Clark’s Story

Keshena Bowie

Throughout our 30 years, we have collected thousands of stories from people we have helped, worked with, supported or moved and we will be sharing 30 of them throughout the coming year. We hope that they bring back memories for some as well as inspiring others. 30for30 will highlight the voices of previous and current participants of our projects and performances, artists that we have collaborated with and, of course, company and Board members from thoughout the years.

To kick us off, our first story had to be from Clark Baim, founder of Geese Theatre Company UK:

On June 10th, 1987, we had our very first rehearsal in the drama studio at the University of Warwick near Coventry, England. Thirty years later, the Company, based in Birmingham, England are going stronger than ever, leaders in the field of applied theatre in criminal justice and related settings in the UK and beyond. It’s my great joy to now be on the Board of Trustees for the Company (a registered charity), after founding the UK Company and working there until 1999.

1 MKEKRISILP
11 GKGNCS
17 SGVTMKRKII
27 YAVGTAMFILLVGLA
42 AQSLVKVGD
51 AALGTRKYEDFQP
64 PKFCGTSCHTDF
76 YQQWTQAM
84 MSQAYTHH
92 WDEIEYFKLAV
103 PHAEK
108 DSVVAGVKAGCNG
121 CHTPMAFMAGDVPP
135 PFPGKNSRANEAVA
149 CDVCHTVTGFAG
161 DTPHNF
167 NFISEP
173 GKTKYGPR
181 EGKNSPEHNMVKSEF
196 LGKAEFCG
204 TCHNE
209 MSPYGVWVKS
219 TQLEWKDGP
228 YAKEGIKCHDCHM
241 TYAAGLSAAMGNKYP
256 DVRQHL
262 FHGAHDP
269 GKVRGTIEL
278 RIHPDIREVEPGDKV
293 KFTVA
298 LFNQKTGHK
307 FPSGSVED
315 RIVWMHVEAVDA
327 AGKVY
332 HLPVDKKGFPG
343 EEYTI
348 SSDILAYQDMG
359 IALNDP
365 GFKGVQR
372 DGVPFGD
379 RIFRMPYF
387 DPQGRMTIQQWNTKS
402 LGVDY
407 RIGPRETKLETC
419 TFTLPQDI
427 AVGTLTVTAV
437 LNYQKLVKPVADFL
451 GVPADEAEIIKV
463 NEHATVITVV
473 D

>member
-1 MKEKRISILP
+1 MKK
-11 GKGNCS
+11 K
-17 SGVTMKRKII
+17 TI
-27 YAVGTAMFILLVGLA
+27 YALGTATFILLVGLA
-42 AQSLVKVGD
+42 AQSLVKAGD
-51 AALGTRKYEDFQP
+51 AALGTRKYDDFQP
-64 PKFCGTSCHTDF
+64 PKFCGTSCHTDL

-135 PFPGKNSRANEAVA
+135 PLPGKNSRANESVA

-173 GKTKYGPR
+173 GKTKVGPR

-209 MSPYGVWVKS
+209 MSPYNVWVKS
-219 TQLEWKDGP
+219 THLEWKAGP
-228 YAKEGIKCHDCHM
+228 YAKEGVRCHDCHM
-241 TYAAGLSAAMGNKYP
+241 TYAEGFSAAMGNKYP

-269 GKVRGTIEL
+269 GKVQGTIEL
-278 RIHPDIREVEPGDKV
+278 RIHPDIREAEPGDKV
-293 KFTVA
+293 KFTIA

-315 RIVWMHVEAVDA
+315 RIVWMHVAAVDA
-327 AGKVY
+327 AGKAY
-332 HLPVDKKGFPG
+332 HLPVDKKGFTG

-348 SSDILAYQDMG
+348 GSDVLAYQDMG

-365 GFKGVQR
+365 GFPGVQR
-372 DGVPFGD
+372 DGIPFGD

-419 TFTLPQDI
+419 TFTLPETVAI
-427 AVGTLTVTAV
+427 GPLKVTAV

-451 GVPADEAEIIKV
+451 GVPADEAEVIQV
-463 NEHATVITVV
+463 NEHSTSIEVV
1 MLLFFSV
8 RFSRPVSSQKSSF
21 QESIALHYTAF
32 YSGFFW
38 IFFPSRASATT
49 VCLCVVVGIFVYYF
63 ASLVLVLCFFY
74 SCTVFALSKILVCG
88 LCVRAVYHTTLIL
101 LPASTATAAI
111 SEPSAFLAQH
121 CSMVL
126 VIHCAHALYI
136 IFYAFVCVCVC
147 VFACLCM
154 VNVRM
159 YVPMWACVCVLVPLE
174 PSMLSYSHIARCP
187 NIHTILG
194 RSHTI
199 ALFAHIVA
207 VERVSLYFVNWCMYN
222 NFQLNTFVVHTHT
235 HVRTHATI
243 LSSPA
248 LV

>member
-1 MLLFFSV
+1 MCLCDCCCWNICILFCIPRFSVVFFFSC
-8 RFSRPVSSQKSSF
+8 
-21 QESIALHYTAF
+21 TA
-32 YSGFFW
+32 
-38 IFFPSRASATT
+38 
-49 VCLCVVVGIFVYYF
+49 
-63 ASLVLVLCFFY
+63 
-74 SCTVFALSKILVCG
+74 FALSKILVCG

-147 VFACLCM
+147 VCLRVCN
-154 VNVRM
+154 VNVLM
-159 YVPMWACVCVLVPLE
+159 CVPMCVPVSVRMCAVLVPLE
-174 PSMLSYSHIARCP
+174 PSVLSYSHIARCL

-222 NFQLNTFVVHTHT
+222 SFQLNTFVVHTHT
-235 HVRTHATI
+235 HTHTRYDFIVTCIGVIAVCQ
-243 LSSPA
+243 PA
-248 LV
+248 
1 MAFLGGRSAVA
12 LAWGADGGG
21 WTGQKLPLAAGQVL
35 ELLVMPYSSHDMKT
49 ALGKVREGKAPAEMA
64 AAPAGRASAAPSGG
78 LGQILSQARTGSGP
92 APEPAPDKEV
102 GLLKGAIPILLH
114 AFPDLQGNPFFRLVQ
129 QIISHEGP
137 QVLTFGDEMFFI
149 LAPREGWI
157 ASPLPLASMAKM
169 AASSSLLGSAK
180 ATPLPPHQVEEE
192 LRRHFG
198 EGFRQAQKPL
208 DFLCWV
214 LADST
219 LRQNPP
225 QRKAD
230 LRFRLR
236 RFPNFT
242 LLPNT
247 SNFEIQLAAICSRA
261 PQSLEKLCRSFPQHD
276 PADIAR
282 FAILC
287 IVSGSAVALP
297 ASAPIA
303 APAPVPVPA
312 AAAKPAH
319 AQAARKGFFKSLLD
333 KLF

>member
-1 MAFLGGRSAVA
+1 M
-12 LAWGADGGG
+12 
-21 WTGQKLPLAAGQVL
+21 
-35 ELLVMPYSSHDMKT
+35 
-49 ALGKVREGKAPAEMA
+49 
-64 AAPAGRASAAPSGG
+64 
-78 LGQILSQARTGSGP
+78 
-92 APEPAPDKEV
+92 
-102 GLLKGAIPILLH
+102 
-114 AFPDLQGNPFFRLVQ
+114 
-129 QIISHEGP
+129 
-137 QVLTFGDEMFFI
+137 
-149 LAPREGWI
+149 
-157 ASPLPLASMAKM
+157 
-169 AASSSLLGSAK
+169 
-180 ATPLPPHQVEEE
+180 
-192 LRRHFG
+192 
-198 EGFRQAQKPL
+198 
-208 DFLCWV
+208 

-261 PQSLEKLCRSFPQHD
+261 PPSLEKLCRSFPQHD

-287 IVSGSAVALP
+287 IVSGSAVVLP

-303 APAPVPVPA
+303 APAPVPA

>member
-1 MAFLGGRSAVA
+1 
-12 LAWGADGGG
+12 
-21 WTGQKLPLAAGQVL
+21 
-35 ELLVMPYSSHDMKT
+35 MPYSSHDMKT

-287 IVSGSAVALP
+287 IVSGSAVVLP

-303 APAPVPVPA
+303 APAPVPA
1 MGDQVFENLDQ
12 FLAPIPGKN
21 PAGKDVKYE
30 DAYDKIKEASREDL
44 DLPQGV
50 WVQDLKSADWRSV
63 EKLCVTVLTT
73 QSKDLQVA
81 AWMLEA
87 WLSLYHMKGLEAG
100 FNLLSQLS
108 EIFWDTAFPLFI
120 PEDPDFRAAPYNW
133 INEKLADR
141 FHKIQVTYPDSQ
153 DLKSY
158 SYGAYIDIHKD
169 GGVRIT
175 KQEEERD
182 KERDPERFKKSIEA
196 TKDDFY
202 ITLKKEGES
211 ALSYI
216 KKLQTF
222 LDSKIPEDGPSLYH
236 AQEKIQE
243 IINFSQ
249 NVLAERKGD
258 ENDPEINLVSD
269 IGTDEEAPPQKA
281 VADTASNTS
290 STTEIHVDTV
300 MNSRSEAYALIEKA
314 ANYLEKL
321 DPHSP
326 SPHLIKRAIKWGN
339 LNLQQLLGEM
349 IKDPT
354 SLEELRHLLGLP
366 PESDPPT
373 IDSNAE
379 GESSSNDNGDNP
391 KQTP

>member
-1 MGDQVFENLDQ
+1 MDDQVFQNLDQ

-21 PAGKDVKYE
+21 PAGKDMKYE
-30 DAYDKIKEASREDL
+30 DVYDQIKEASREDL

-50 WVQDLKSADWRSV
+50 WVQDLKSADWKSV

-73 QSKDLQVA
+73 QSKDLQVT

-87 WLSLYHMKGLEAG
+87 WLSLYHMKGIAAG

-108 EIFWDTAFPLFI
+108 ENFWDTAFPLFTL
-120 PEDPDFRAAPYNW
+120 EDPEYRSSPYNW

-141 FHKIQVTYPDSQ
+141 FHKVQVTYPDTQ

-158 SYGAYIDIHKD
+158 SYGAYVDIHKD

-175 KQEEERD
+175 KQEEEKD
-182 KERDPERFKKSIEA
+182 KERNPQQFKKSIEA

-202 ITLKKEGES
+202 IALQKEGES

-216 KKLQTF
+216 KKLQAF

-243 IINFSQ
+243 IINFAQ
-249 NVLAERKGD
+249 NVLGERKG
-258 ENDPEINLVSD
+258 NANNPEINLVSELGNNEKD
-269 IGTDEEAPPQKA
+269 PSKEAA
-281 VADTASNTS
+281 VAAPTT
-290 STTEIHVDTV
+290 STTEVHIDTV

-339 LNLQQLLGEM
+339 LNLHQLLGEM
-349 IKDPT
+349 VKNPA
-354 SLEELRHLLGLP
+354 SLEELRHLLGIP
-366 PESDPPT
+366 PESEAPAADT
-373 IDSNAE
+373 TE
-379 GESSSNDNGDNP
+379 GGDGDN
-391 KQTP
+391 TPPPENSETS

As I see the Company move from strength to strength under the Directorship of Andy Watson, I also reflect with gratitude and amazement at the many people who have committed so much talent, service, passion and creativity to the important work of using drama as a medium for promoting positive change in individuals, in institutions and in society. 

Would you like to be a part the story? There are many ways for you to be involved in our 30for30 campaign. You can donate £30, or what you can afford, by clicking here, or you can join our team of fundraisers and support our projects by entering your own personal challenge and making Geese your charity of choice. To get involved, please email 30for30@geese.co.uk

Annual Highlights 16/17

Keshena Bowie

Our Annual Highlights for 2016/17 have arrived!  See below for information about our recent work in secure settings, catch up on what our wonderful community ensemble, Staging Recovery, have been doing and learn about our new performances for staff training conferences, exploring vulnerability for a variety of staff teams.